Brampton’s City Council recently approved a recommendation from the city’s compensation committee to raise the salaries of the Mayor and Councillors for the 2018-2022 term of office. The base salary for Councillors will increase 4.8% to $88,573 and the Mayor’s salary will increase by 25.9% to $139,374. Each member of council will also be entitled to a $15,896 car allowance. The Mayor and Regional Councillors are further compensated by the Region of Peel.
Despite social media outrage against the increase, the Mayor and the Councillors are vastly underpaid when compared to the compensation of public servants in the city and region. While the number of city staff on the annual ‘Sunshine List’ continues to grow, Councillors receive a salary on par with an entry level staff position. The job of a council member, when done well, is a 24/7 position that requires sacrifice away from family while under constant public scrutiny.
Unfortunately, the infighting, scandals, and slow progress plaguing Brampton’s city council give ample justification for freezing or even cutting their salaries. It is embarrassingly painful to sit through Council meetings and listen to long serving incumbents asking staff basic questions on meeting protocol. If these Councillors cannot grasp basic procedure after decades in office, how can they comprehend the issues in dealing with an operating budget of $700 Million dollars? Perhaps this is why they seem to so easily approve budget and tax increases without demanding great value for taxpayer money.
The 2018 Municipal election in October will undoubtedly see a flood of candidates vying to represent you. Some will put their name up for election as a publicity stunt. Others will use the election as an opportunity to promote themselves. Some will genuinely care about where the city is headed and will truly want to make a difference.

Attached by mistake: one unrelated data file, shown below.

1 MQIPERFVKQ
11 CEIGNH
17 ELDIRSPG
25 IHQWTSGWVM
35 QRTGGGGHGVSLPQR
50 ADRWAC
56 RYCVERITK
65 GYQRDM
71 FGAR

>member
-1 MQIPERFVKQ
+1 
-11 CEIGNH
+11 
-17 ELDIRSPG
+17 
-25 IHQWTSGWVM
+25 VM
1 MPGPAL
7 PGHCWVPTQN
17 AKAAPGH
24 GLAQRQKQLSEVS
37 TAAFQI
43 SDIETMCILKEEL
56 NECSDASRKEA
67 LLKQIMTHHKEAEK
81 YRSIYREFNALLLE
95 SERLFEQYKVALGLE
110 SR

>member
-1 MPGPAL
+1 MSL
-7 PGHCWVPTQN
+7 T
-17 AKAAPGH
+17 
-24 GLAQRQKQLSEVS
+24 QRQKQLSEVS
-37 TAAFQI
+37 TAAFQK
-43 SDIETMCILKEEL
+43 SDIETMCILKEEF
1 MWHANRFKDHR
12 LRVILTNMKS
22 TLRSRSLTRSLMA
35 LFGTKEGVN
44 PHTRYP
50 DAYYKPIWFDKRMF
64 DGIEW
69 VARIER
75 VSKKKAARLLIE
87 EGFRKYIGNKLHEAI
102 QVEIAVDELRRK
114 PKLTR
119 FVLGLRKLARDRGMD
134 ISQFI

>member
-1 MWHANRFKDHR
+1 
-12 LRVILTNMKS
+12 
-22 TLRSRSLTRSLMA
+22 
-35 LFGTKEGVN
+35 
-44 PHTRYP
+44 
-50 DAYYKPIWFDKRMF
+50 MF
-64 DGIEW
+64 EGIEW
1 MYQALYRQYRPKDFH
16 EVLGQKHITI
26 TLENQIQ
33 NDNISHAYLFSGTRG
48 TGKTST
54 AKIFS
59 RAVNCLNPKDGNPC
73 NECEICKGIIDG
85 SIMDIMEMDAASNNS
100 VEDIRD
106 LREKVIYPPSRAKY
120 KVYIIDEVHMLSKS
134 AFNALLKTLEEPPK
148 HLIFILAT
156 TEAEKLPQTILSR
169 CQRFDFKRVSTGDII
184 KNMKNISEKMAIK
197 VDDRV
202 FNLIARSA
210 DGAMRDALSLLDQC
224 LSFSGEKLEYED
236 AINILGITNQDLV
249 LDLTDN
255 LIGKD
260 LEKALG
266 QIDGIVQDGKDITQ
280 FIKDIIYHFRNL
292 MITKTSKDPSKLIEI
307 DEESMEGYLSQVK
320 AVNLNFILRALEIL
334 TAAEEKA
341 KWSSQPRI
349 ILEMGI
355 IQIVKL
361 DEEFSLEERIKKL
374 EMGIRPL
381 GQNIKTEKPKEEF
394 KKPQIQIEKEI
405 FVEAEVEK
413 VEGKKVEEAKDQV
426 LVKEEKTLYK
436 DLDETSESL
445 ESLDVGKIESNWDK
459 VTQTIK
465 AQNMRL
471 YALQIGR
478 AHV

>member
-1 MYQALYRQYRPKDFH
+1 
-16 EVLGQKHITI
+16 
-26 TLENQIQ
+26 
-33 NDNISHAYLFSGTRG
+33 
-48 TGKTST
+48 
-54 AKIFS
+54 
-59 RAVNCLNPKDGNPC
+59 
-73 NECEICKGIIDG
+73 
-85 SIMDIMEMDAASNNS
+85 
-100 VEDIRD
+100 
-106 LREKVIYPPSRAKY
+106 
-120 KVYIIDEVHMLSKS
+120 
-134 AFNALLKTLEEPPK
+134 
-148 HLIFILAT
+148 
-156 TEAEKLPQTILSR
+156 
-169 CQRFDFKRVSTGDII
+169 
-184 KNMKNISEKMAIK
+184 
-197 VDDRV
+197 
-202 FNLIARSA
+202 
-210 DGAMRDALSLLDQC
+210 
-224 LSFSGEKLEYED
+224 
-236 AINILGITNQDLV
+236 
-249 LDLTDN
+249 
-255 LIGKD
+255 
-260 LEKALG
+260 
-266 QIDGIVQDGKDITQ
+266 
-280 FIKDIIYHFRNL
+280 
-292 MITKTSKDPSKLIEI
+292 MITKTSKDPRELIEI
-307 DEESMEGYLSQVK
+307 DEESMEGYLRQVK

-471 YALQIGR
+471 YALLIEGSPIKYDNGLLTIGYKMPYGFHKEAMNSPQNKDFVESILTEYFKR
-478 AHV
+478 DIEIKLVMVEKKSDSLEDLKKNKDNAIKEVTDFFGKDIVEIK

The job of being a Councillor is by no means easy at the best of times. In Brampton, the job is even more challenging because of our rapid growth and desire to transform from a sleepy suburb into a thriving city while keeping property taxes affordable. It is critically important to attract fresh, energetic, ambitious and talented individuals to seek the job, and for incumbents to question their reason for seeking re-election. The city does not need politicians that simply want a steady paycheck.
Prime Minister Paul Martin once allocated a commission to travel across Canada and find out why young people were jaded about the political system. The report is likely buried deep in the bowels of Parliament Hill, long forgotten and covered in dust. However, lies, deceit, and scandal after scandal with no repercussions have certainly made politics and politicians a dirty word. The problem is compounded by incompetent incumbents who cling to their seat, collecting a paycheck and a healthy pension with very little accountability other than every 4 years.
In the coming months, Brampton Focus will actively engage voters about their concerns, ideas, and what they want to see from those running. We are planning a series of townhalls across the city that are geared around residents, not around politicians. We hope that candidates listen to what residents expect of their representatives.
We encourage all residents to participate in the process, ask the hard questions, and seriously consider the ideas and platforms of all candidates. The future of Brampton is at stake.